The system began by mirroring the emotional response of students ญญ- getting excited when they were excited, and distracted when the students lost focus - which educational theory suggests is a successful approach. However, it went further and tracked the impact of each of these cues on the student.

Over time, it learned how the cues influenced a student's engagement, happiness and learning successes. As the sessions continued, it ceased to simply mirror the child's mood and began to personalize its responses in a way that would optimize each student's experience and achievement.

"We started with a very high-quality approach, and what is amazing is that we were able to show that we could do even better," Gordon says.

Over the eight weeks, the personalization continued to increase. Compared with a control group that received only the mirroring reaction, students with the personalized response were more engaged by the activity, the researchers found.

In addition to tracking long-term impacts of the personalization, they also studied immediate changes that a response from Tega elicited from the student. From these before-and-after responses, they learned that some reactions, like a yawn or a sad face, had the effect of lowering the engagement or happiness of the student - something they had suspected but that had never been studied.

"We know that learning from peers is an important way that children learn not only skills and knowledge, but also attitudes and approaches to learning such as curiosity and resilience to challenge," says Breazeal, associate professor of Media Arts and director of the Personal Robots Group at the MIT Media Laboratory.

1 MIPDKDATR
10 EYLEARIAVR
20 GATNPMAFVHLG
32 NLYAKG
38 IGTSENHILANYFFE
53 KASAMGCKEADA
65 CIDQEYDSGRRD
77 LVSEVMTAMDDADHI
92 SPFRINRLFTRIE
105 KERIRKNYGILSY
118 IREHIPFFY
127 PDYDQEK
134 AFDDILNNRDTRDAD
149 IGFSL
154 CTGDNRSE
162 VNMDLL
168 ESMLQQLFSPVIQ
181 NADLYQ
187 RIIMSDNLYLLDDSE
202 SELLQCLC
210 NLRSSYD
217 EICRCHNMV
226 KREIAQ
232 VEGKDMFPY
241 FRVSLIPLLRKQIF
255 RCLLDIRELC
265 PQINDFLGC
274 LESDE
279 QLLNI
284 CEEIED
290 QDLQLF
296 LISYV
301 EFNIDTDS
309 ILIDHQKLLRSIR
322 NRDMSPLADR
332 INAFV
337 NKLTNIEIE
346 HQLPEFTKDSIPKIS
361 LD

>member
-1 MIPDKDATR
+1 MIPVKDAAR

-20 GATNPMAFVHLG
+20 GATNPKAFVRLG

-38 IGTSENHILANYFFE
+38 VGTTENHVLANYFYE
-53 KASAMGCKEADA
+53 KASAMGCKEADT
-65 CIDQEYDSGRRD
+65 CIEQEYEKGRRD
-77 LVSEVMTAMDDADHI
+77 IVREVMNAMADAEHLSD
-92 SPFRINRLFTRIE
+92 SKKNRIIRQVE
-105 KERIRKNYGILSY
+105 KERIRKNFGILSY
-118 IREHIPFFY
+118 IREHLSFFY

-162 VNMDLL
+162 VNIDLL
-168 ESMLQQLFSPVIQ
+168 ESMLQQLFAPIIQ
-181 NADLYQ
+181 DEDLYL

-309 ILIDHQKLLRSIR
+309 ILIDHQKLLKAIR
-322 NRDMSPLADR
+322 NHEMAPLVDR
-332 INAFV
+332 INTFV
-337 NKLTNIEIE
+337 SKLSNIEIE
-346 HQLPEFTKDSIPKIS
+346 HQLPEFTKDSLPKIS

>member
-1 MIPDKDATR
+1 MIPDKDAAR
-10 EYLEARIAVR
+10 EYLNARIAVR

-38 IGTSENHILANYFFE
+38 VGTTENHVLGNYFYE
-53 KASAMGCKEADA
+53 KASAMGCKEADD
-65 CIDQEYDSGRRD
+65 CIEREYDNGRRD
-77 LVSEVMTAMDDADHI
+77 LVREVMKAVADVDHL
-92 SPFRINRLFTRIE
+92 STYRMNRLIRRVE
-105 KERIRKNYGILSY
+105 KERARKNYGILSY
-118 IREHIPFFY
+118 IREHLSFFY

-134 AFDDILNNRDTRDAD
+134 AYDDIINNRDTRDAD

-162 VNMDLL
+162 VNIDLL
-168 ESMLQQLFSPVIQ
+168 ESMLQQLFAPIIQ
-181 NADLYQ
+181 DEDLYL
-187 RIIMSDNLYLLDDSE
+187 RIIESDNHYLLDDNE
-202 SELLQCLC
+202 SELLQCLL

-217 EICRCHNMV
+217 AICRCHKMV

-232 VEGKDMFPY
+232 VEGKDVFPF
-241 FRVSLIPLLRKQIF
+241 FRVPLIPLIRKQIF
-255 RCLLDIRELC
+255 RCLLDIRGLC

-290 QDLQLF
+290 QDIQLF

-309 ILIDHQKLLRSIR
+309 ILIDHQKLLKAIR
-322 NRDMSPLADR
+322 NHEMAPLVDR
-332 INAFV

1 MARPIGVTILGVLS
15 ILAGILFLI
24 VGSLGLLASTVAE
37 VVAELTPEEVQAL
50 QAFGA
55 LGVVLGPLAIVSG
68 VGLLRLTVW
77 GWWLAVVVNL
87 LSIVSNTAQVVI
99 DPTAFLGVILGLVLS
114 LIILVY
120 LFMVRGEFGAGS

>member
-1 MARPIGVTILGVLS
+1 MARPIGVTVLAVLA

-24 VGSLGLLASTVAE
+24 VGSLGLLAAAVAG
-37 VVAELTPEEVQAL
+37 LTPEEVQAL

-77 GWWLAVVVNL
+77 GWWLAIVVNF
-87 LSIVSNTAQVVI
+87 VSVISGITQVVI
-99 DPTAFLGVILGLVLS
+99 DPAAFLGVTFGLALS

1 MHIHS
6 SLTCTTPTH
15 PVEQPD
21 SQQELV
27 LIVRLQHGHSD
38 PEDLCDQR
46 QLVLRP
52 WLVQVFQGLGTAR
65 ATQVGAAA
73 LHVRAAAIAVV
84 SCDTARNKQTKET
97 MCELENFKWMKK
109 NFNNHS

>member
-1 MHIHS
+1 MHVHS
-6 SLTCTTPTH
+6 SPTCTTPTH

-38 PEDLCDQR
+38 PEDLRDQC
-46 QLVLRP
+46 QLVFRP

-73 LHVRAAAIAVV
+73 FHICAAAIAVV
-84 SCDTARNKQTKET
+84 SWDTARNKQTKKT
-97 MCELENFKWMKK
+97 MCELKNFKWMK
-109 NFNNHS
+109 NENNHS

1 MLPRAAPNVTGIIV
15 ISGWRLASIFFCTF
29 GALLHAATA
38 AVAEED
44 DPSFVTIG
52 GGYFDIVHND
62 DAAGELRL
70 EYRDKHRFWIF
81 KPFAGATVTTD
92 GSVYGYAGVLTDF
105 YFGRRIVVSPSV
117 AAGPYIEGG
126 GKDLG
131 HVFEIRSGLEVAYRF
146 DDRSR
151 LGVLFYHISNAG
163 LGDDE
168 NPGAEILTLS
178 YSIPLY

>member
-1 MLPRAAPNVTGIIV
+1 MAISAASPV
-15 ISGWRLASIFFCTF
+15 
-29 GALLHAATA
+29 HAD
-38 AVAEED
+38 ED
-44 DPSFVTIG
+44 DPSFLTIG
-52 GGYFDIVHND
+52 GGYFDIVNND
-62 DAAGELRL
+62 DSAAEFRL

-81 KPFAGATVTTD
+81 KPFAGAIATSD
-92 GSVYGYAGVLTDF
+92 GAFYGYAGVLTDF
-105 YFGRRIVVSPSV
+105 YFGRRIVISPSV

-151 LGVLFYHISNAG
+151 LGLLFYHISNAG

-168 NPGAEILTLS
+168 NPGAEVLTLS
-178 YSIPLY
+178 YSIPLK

"What is so fascinating is that children appear to interact with Tega as a peer-like companion in a way that opens up new opportunities to develop next-generation learning technologies that not only address the cognitive aspects of learning, like learning vocabulary, but the social and affective aspects of learning as well."

The experiment served as a proof of concept for the idea of personalized educational assistive robots and also for the feasibility of using such robots in a real classroom. The system, which is almost entirely wireless and easy to set up and operate behind a divider in an active classroom, caused very little disruption and was thoroughly embraced by the student participants and by teachers.

"It was amazing to see," Gordon reports. "After a while the students started hugging it, touching it, making the expression it was making and playing independently with almost no intervention or encouragement."

Though the duration of the experiment was comprehensive, the study showed the personalization process continued to progress even through the eight weeks, suggesting more time would be needed to arrive at an optimal interaction style.

The researchers plan to improve upon and test the system in a variety of settings, including with students with learning disabilities, for whom one-on-one interaction and assistance is particularly critical and hard to come by.

"A child who is more curious is able to persevere through frustration, can learn with others and will be a more successful lifelong learner," Breazeal says. "The development of next-generation learning technologies that can support the cognitive, social and emotive aspects of learning in a highly personalized way is thrilling."